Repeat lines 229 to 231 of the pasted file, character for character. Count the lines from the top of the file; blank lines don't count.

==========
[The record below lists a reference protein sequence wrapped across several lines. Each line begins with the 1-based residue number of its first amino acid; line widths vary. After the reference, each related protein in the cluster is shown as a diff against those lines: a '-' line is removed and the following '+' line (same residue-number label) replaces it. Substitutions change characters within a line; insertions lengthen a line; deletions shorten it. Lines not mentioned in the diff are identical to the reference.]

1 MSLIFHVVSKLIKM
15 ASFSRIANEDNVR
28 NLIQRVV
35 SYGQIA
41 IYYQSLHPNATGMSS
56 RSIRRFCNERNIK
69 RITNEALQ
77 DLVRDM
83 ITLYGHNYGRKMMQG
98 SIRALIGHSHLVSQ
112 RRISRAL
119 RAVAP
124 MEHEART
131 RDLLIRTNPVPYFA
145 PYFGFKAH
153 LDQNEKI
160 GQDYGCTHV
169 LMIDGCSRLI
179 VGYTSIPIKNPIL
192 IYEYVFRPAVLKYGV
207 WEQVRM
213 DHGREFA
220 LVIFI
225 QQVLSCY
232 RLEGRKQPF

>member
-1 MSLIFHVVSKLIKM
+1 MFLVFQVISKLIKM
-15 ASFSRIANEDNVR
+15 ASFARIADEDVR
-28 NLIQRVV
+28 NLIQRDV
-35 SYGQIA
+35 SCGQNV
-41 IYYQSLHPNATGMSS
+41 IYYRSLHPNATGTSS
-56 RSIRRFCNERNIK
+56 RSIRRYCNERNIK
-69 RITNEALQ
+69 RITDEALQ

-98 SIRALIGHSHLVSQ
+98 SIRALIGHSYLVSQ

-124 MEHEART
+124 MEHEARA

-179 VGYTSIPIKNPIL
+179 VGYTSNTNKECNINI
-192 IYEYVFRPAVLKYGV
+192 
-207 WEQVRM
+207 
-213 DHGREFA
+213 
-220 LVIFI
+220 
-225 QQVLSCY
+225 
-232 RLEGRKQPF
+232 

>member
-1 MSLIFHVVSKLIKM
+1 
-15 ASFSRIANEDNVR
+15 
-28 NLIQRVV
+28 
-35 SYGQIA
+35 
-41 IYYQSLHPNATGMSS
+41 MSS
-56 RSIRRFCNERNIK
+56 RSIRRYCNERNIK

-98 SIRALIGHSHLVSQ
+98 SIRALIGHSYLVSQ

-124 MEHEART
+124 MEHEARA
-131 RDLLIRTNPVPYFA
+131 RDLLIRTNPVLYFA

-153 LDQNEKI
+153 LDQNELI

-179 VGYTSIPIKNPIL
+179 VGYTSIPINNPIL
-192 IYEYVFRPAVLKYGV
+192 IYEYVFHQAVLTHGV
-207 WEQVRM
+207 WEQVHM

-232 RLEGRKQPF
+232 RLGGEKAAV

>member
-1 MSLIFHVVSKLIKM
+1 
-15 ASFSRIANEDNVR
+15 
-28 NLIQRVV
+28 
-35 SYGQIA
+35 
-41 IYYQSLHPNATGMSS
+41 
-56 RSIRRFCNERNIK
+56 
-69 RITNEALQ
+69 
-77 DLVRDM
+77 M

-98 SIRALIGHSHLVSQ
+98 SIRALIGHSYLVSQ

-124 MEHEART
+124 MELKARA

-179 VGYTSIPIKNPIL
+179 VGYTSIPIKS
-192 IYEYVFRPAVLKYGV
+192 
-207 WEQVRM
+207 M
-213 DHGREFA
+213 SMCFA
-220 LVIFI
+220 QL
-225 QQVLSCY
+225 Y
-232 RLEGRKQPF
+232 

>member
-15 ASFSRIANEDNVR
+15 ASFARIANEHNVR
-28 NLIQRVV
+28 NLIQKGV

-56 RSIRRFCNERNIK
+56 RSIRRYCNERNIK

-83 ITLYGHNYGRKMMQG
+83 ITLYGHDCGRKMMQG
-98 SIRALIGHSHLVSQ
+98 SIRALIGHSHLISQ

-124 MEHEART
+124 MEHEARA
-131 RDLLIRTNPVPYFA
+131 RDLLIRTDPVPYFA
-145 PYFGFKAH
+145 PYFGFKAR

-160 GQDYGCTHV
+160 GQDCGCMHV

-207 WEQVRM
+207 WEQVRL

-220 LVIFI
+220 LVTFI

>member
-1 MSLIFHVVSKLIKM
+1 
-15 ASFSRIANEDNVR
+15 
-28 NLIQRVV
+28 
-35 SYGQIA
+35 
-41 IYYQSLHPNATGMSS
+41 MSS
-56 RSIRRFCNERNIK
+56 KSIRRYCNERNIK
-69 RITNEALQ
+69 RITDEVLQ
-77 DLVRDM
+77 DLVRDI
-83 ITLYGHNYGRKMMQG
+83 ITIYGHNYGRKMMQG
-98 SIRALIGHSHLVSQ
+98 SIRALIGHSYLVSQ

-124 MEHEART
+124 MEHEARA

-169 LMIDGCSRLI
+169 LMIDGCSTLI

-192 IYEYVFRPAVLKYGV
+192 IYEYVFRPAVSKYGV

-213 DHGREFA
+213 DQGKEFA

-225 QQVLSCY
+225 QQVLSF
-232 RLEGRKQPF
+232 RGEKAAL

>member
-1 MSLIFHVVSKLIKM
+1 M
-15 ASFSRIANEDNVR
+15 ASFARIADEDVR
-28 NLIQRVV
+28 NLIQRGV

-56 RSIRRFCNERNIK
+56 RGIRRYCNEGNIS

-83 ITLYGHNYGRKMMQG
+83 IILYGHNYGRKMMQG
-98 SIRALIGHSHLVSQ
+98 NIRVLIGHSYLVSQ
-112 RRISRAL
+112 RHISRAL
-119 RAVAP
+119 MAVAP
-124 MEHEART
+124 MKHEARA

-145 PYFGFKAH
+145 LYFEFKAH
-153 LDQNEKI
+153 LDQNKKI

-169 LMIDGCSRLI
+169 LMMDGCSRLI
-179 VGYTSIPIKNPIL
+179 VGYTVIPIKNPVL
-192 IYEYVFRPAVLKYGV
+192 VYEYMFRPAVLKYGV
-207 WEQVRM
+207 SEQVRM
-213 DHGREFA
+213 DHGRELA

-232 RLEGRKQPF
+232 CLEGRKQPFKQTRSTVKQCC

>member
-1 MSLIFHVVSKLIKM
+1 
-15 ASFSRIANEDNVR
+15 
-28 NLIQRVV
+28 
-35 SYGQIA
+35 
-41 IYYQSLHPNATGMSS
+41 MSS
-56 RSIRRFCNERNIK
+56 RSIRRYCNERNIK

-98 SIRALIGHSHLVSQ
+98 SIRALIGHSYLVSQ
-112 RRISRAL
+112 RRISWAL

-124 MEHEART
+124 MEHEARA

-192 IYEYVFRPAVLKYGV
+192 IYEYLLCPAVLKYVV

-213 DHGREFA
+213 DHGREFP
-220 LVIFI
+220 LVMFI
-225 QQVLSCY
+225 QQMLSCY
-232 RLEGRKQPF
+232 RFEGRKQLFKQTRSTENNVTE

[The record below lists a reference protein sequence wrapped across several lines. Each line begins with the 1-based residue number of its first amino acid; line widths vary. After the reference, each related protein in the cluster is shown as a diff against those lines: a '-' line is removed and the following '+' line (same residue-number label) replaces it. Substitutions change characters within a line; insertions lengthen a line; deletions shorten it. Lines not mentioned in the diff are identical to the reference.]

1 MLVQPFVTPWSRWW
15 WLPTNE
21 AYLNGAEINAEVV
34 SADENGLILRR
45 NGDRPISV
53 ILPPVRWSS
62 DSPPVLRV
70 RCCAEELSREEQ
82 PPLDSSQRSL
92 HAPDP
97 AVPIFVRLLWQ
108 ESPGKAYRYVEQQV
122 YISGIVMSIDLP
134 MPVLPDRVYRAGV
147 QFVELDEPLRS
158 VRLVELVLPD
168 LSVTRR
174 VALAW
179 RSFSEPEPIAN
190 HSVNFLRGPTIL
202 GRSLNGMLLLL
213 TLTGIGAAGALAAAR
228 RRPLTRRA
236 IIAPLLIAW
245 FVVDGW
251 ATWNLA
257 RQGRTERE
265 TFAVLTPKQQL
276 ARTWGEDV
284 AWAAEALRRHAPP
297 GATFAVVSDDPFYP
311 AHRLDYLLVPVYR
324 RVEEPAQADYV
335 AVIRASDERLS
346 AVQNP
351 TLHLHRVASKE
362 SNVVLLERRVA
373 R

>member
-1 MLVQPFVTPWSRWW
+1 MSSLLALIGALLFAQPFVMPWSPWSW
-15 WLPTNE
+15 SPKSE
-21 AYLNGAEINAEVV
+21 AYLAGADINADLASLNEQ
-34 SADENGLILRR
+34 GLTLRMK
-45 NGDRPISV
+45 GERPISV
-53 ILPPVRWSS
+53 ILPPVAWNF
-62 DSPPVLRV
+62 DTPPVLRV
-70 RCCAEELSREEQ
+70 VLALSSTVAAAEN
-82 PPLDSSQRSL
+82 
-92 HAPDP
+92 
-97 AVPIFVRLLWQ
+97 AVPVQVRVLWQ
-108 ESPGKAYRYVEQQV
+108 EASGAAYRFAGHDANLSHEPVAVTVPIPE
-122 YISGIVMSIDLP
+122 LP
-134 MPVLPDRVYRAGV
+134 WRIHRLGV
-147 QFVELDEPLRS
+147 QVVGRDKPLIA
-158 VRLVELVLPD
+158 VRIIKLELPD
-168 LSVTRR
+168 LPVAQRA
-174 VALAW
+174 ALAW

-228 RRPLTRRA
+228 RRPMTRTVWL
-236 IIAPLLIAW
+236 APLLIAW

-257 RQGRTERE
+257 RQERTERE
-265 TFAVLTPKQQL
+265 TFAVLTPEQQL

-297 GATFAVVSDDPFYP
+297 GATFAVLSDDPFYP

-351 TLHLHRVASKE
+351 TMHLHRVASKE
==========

+98 SIRALIGHSYLVSQ
-112 RRISRAL
+112 RRISWAL